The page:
The Kindle did not exist, when I began this project.

Now, today, here, with the coffee table stack sitting at the same height for months now, books filling gaps faster than the stack can shrink, a never-ending list of old fat books I need to read next wrapping around the apartment like a noose, books by authors who I will buy in hardcover coming out left and right, books by authors I would not buy in hardcover that I got interested in when they were first out in hardcover finally starting to come out in paperback, the weight of unavoidable mortality becoming itself more unavoidable each passing day, and Dostoevsky, all the while, sitting, patiently, waiting his turn, something has to give.

Business time demands it be gotten down to.

So: a set list.

The gates are now closed, for a while, and 2006 and 2010 are mashing like ham and eggs in an antimatter omelette, and things are going to run something like this: a seven book rock-block of gotta-dos, curious-enough-to-dos, have-meant-to-dos, and why-not-dos, in no particular order.

  • Two books by Hans Keilson: The Death of the Adversary and Comedy in a Minor Key. See, this is the problem: I don’t read as much as I once might have and I don’t read that fast and now I’m trying to do reviews a little more often so when I look at the book shelves and I see all the books I should be reading and might read and could read next that’s really where my focus should remain, with these decisions I’ve already decided I’ve made. But then Francine Prose comes along, whose novels I have been meh on but whose criticism I enjoy, and she praises something, and the next think I know, I own it. I’m pretty sure I ordered these two books in a fugue state of consumerist-driven suggestion. To be fair, Prose could have praised dirt and blood and I would have woken up with a bunch of it on my hands. At least they are slim numbers, this time out. And they do sound good.
  • Freedom, by Jonathan Franzen. There’s the hype. There’s the hoopla. There’s the complaining and there’s the gushing. And yet, there remains pure cause and effect: still, the simple fact that Franzen wrote a novel I have not read and another novel that I liked and another novel that I liked a lot, really liked a lot, and then he spent a long time writing his next novel, and now it is out, and I want to read it. And I’m going to read it. And I’m not going to feel bad about it. Even if it makes me a misogynist. Keyword Franzenfreude!
  • Our Tragic Universe, by Scarlett Thomas. I drove to the bookstore the day Freedom came out to buy a copy because I believe sometimes some things should happen when physical bodies manipulate physical objects with actual plastic debit cards. Perhaps someday I will end my resistance and I will stop fighting the future and have an e-reader surgically implanted into my metacortex and replace release day symbolism with drooling data downloadism and that will be fine because by then I intend to be dead of old age. Until then, I have my car and highway and bookstores and the deluded thrill of feeling like things matter for no other reason than because they might, like a book’s publication can match the opening day histrionics of movies made of explosions and fart jokes. When I picked up Freedom, the new Scarlett Thomas book was near it. I could not miss its garishly shiny cover, the design of which seems more appropriate to a young adult fantasy novel than whatever it is Thomas does, smartypants hipster lit or whatever. I don’t mind shiny, I guess, though, because despite having believed I’d have to wait for this one in paperback, I bought it on the spot.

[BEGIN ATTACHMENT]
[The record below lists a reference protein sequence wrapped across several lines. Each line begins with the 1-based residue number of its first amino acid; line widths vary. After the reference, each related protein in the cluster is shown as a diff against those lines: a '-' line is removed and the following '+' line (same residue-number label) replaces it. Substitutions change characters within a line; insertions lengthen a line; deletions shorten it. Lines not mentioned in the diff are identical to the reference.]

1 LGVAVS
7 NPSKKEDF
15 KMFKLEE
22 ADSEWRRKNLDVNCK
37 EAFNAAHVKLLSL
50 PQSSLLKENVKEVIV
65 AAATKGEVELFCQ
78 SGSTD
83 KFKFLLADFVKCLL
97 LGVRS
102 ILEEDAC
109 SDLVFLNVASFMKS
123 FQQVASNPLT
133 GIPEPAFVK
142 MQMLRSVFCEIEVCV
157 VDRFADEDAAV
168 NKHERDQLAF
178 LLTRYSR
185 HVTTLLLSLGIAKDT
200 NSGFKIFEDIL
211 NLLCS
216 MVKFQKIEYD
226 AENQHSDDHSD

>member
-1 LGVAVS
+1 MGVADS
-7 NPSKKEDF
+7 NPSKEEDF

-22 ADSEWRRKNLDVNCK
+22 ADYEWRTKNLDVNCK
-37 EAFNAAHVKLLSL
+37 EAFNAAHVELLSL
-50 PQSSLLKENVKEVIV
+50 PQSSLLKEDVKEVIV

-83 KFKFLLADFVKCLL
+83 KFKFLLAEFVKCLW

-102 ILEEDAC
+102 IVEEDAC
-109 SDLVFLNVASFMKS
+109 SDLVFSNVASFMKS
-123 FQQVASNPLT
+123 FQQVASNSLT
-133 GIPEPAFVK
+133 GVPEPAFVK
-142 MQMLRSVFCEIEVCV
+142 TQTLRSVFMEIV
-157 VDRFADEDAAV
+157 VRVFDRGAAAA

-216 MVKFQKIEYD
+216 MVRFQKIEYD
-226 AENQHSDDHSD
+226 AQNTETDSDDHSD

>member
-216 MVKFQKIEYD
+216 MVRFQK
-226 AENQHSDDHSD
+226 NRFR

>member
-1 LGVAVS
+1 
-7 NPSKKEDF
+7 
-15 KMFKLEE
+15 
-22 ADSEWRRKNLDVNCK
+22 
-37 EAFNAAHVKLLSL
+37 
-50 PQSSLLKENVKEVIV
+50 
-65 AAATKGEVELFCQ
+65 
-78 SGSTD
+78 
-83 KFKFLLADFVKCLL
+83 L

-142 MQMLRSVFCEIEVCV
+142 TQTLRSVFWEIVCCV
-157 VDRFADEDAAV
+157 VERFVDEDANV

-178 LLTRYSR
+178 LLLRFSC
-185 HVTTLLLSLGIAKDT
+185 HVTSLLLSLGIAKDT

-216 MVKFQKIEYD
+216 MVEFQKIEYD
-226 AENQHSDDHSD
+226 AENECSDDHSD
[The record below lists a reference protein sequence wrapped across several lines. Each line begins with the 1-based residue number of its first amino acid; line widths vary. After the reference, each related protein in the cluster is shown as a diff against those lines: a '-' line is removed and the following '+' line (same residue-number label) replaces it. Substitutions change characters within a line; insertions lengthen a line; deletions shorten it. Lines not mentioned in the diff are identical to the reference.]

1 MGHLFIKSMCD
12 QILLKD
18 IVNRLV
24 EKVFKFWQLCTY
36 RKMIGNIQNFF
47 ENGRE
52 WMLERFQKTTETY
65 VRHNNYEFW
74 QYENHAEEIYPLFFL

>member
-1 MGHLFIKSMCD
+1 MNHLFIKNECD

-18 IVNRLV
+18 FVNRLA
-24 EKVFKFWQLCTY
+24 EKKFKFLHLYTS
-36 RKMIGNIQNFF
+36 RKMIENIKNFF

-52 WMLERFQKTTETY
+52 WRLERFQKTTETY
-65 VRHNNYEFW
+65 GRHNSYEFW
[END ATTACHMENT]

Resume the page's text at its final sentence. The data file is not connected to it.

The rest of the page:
• The Dalkey Archive, by Flann O’Brien. I like Flann O’Brien. The Third Policeman freaked me out a little and At Swim-Two-Birds, well, I need to reread that one someday. But not this day, because The Dalkey Archive is up, largely because I really liked Omega Minor, by Paul Verhaegen, which was published by Dalkey Archive, and I’ve felt I’ve owed it to them ever since to read the book from which they took their name. This is what passes for logic in my world.
  • The Taker and Other Stories by Rubem Fonseca, translated by Clifford E. Landers. I don’t know a thing about this book other than it’s a quite thin short story collection and it’s endorsed by Thomas Pynchon. I’m sold, you know? Plus it was actually chucked up by an online recommendation engine, which, for once, actually suggested something I knew nothing about, something other than Jane Austen and Philip Roth, so I figured it’s worth a whirl. Plus, cool cover colors.
  • And then, The Brothers Karamazov. At last. At long, long last.

So, if you are a stalker who likes to play along at home (the bushes outside the apartment building), here’s a chance for you to grab a title or two from my stack—I mean that metaphorically, get your own copies, taking mine would defeat the purpose—so you can share your comments with me and I can share my comments with you and through such means as are available to us the dialogue will occur and the world will be a better place, my fellow immortal.

Also note that this means…well, I’ll tell you later, what to note that this means. (It’s mostly about 2011, which might as well just not even bother showing up to work, because it is fired though it has already quit? Question mark? Something.)